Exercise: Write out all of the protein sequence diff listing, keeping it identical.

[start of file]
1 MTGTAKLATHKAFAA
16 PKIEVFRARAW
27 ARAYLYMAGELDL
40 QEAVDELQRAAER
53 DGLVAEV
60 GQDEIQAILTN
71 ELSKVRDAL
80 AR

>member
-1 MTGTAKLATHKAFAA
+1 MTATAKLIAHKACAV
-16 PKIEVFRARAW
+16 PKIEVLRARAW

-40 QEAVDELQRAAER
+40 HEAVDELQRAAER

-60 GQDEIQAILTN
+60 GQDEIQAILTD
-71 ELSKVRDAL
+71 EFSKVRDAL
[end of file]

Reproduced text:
1 MTGTAKLATHKAFAA
16 PKIEVFRARAW
27 ARAYLYMAGELDL
40 QEAVDELQRAAER
53 DGLVAEV
60 GQDEIQAILTN
71 ELSKVRDAL
80 AR

>member
-1 MTGTAKLATHKAFAA
+1 MTATAKLIAHKACAV
-16 PKIEVFRARAW
+16 PKIEVLRARAW

-40 QEAVDELQRAAER
+40 HEAVDELQRAAER

-60 GQDEIQAILTN
+60 GQDEIQAILTD
-71 ELSKVRDAL
+71 EFSKVRDAL